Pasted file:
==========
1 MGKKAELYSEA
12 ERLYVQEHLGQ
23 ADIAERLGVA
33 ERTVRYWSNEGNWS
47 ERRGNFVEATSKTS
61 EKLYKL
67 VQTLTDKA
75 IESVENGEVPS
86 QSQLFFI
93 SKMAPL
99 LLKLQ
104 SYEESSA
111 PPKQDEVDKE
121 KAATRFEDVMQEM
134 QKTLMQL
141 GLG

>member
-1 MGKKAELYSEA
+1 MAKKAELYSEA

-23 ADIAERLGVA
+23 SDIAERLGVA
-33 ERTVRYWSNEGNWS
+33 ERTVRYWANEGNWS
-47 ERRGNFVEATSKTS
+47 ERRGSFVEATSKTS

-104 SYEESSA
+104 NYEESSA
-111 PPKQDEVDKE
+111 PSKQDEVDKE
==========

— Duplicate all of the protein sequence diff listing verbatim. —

1 MGKKAELYSEA
12 ERLYVQEHLGQ
23 ADIAERLGVA
33 ERTVRYWSNEGNWS
47 ERRGNFVEATSKTS
61 EKLYKL
67 VQTLTDKA
75 IESVENGEVPS
86 QSQLFFI
93 SKMAPL
99 LLKLQ
104 SYEESSA
111 PPKQDEVDKE
121 KAATRFEDVMQEM
134 QKTLMQL
141 GLG

>member
-1 MGKKAELYSEA
+1 MAKKAELYSEA

-23 ADIAERLGVA
+23 SDIAERLGVA
-33 ERTVRYWSNEGNWS
+33 ERTVRYWANEGNWS
-47 ERRGNFVEATSKTS
+47 ERRGSFVEATSKTS

-104 SYEESSA
+104 NYEESSA
-111 PPKQDEVDKE
+111 PSKQDEVDKE